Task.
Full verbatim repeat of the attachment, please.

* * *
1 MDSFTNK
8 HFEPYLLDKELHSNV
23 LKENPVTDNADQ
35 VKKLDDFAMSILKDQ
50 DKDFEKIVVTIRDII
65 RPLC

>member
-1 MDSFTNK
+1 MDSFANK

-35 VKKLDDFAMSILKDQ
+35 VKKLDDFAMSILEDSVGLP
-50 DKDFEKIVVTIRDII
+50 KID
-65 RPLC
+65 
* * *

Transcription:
1 MDSFTNK
8 HFEPYLLDKELHSNV
23 LKENPVTDNADQ
35 VKKLDDFAMSILKDQ
50 DKDFEKIVVTIRDII
65 RPLC

>member
-1 MDSFTNK
+1 MDSFANK

-35 VKKLDDFAMSILKDQ
+35 VKKLDDFAMSILEDSVGLP
-50 DKDFEKIVVTIRDII
+50 KID
-65 RPLC
+65 